To improve this situation at our university, there is dedicated support at the infrastructural level: the university library collaborates with several campus units in developing and running services, activities and projects in support of open access and open science.

This article outlines our main activity areas and aligns them with the overall rationale to reach higher uptake and acceptance of open science practice at the university. The mentioned examples of our activities highlight how we seek to advance open science along the needs and perspectives of diverse audiences and by running it as a multi-stakeholder endeavor.

Therefore, our activities involve library colleagues with diverse backgrounds, faculty and early career researchers, research managers, as well as project and infrastructure staff. We conclude with a summary of achievements and challenges to be faced.

URL : Open Science Support as a Portfolio of Services and Projects: From Awareness to Engagement

DOI : https://doi.org/10.3390/publications6020027

A study of institutional spending on open access publication fees in Germany

Authors : Najko Jahn, Marco Tullney

Publication fees as a revenue source for open access publishing hold a prominent place on the agendas of researchers, policy makers, and academic publishers.

This study contributes to the evolving empirical basis for funding these charges and examines how much German universities and research organisations spent on open access publication fees.

Using self-reported cost data from the Open APC initiative, the analysis focused on the amount that was being spent on publication fees, and compared these expenditure with data from related Austrian (FWF) and UK (Wellcome Trust, Jisc) initiatives, in terms of both size and the proportion of articles being published in fully and hybrid open access journals.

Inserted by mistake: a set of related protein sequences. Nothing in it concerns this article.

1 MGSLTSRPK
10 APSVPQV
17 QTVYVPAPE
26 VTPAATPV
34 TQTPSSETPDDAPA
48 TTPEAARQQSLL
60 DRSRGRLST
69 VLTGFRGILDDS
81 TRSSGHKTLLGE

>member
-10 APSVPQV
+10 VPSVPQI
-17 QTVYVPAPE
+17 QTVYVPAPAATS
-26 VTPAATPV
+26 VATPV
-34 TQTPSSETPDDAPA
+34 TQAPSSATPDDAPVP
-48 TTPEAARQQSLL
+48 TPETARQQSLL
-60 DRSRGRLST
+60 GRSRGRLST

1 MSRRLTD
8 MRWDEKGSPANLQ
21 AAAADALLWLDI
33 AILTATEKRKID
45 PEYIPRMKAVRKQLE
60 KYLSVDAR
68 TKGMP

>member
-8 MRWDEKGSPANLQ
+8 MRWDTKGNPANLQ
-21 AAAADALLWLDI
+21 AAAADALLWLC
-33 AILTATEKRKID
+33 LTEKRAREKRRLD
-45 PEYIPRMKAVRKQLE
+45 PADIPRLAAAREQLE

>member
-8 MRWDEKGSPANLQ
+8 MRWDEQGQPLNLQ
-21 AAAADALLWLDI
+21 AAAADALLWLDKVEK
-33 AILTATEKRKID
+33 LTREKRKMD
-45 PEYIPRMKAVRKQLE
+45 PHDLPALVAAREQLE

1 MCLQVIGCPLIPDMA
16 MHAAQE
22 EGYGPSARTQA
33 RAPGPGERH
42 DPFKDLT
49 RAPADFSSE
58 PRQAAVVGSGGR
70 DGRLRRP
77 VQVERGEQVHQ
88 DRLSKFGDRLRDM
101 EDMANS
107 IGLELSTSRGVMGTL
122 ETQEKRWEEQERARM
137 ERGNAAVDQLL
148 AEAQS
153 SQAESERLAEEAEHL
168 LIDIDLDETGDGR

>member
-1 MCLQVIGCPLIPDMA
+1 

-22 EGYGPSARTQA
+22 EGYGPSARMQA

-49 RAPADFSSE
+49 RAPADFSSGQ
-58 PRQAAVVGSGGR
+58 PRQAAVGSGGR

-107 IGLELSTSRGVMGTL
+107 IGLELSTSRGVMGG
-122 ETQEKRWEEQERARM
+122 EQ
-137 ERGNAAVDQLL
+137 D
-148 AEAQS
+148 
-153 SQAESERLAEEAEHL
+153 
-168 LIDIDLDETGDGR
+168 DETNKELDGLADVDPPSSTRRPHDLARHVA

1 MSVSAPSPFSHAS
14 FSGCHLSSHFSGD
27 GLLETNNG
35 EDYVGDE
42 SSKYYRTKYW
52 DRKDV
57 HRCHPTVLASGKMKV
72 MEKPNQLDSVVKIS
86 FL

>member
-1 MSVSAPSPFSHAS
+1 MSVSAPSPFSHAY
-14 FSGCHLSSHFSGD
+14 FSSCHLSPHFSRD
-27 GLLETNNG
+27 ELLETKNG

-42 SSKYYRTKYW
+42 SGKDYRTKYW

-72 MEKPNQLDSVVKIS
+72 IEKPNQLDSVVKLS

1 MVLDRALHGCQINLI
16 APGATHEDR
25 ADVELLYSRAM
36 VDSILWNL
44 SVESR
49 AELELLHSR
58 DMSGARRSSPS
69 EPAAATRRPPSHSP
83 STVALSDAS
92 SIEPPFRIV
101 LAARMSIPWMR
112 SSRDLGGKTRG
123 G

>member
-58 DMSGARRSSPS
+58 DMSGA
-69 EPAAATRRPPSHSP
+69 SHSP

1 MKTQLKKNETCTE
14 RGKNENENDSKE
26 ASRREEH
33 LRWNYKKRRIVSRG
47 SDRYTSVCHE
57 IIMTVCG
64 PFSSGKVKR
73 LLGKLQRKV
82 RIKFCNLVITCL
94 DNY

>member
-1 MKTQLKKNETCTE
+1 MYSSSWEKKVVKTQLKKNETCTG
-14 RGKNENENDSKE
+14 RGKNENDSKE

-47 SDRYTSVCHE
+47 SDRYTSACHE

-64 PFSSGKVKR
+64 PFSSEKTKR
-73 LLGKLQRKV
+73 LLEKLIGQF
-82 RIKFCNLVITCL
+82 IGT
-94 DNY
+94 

We also investigated how thoroughly self-reported articles were indexed in Crossref, a DOI minting agency for scholarly literature, and analysed how the institutional spending was distributed across publishers and journal titles.

According to self-reported data from 30 German universities and research organisations between 2005 and 2015, expenditures on open access publication fees increased over the years in Germany and amounted to € 9,627,537 for 7,417 open access journal articles.

The average payment was € 1,298, and the median was € 1,231. A total of 94% of the total article volume included in the study was supported in accordance with the price cap of € 2,000, a limit imposed by the Deutsche Forschungsgemeinschaft (DFG) as part of its funding activities for open access funding at German universities.

Expenditures varied considerably at the institutional level. There were also differences in how much the institutions spent per journal and publisher. These differences reflect, at least in part, the varying pricing schemes in place including discounted publication fees.

With an indexing coverage of 99%, Crossref thoroughly indexed the open access journals articles included in the study. A comparison with the related openly available cost data from Austria and the UK revealed that German universities and research organisations primarily funded articles in fully open access journals.

By contrast, articles in hybrid journal accounted for the largest share of spending according to the Austrian and UK data. Fees paid for hybrid journals were on average more expensive than those paid for fully open access journals.

URL : A study of institutional spending on open access publication fees in Germany

DOI : http://dx.doi.org/10.7717/peerj.2323